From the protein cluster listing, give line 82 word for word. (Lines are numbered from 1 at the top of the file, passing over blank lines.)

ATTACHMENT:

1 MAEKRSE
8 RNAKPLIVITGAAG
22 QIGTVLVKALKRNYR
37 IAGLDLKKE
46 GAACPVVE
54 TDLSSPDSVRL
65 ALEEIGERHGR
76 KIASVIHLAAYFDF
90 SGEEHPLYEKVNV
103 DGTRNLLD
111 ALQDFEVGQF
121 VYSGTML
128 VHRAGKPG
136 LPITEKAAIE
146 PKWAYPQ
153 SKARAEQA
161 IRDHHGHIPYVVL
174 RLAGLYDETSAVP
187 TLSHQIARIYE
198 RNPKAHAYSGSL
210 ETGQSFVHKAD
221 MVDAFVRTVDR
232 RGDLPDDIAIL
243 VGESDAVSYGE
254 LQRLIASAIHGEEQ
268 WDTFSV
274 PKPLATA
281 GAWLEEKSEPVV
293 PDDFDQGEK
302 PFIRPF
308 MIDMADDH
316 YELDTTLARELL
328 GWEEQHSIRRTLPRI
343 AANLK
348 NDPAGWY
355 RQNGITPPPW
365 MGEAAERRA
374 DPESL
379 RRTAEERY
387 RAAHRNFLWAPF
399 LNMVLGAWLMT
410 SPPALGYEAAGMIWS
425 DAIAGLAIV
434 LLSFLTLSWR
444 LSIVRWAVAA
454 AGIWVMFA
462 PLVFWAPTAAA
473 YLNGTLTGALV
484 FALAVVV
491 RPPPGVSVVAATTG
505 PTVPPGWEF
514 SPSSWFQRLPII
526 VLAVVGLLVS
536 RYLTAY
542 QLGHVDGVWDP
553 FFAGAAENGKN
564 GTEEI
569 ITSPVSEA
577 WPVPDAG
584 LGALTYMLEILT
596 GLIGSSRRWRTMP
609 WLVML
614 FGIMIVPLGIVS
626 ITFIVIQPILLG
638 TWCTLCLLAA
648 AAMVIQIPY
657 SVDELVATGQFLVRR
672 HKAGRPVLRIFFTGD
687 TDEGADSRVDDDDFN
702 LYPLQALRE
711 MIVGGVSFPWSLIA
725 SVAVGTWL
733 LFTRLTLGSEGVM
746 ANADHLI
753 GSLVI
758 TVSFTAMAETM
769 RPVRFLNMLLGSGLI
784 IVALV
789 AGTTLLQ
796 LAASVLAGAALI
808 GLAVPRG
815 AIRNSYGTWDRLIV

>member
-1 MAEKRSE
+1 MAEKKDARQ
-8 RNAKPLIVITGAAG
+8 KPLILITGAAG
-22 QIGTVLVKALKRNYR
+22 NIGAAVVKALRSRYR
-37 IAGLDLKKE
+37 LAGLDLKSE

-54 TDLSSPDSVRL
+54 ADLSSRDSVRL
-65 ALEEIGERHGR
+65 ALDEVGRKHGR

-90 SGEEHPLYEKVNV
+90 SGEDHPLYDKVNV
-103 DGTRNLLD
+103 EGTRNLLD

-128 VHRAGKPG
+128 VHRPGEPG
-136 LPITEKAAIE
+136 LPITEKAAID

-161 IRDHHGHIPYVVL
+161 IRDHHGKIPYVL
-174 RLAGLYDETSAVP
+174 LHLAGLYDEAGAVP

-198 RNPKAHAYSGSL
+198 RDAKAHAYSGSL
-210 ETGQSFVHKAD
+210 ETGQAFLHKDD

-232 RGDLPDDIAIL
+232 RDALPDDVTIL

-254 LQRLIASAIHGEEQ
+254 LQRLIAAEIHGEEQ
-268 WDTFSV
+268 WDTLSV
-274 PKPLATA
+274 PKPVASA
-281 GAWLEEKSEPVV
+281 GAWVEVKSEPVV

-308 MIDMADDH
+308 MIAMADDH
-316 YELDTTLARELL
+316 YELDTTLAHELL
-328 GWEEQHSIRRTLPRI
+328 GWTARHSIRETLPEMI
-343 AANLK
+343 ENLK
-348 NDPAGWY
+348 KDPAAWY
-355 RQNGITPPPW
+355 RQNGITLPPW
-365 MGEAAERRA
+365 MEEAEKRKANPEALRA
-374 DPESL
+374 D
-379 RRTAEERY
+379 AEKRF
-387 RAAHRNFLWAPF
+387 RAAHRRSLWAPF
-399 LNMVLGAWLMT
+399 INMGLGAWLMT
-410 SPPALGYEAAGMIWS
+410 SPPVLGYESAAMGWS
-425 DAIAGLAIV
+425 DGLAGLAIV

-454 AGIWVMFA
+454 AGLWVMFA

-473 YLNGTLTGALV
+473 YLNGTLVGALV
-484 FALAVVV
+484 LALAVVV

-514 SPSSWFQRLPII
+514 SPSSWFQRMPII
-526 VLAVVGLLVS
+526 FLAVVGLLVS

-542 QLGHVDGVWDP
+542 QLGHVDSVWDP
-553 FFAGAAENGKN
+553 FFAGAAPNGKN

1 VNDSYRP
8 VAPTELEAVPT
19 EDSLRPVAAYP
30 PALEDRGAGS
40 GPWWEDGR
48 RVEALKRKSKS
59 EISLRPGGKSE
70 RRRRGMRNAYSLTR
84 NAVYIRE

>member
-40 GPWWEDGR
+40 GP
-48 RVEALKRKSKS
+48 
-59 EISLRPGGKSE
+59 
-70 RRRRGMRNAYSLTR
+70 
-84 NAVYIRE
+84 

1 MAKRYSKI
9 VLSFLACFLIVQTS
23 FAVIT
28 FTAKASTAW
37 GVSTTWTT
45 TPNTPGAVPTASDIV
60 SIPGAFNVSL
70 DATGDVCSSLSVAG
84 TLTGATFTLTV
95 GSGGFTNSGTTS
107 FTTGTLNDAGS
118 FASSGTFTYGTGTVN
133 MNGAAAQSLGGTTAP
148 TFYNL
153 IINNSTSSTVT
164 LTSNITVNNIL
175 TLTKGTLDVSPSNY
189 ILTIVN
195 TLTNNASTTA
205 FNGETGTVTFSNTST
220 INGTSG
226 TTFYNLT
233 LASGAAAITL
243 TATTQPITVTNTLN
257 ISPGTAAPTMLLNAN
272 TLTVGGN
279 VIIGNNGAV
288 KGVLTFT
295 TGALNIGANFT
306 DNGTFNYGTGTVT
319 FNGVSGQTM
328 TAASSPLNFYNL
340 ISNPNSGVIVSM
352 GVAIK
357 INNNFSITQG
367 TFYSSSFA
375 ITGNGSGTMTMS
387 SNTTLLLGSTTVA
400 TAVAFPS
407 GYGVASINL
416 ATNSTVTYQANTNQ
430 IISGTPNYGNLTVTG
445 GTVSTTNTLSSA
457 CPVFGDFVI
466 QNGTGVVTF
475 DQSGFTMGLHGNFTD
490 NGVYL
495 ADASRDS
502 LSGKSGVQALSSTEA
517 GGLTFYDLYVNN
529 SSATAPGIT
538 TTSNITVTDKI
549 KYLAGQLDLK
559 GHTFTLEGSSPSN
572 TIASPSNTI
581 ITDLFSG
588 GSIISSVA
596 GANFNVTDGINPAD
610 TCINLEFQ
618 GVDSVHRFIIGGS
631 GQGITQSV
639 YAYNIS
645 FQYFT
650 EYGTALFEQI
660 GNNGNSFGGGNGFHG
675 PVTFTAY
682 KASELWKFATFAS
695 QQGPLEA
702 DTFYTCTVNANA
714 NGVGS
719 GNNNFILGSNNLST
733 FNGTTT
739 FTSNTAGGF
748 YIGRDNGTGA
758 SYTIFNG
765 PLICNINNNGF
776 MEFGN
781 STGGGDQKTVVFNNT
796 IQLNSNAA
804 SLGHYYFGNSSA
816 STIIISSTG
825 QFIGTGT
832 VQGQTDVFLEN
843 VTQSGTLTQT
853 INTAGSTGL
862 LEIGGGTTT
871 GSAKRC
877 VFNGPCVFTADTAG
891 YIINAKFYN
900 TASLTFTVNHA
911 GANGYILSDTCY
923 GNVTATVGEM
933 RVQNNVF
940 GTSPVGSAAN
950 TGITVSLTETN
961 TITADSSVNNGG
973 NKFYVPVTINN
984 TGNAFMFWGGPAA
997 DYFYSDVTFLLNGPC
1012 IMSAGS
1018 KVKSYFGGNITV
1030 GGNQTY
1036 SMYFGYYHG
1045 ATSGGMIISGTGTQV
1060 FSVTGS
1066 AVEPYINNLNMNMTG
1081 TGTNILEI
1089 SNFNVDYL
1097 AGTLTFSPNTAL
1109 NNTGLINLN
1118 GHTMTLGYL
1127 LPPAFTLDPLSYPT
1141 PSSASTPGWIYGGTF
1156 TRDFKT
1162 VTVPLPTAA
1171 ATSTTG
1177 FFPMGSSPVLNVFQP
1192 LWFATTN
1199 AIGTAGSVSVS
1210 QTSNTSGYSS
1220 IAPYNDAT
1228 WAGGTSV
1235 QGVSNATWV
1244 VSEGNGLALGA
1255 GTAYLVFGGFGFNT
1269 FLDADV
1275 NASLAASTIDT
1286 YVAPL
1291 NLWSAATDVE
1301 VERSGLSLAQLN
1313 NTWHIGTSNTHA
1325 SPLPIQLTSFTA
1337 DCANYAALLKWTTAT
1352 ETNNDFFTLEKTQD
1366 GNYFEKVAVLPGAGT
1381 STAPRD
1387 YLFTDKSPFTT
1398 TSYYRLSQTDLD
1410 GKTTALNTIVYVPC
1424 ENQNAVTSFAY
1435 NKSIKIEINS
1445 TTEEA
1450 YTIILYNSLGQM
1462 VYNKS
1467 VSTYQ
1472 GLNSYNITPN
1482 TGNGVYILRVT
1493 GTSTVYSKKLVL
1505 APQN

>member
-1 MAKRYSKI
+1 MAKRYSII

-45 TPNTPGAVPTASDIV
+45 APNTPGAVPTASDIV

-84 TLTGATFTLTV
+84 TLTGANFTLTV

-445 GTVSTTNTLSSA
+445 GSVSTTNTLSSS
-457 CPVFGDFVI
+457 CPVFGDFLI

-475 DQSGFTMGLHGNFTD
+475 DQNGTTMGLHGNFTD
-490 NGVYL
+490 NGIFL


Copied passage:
815 AIRNSYGTWDRLIV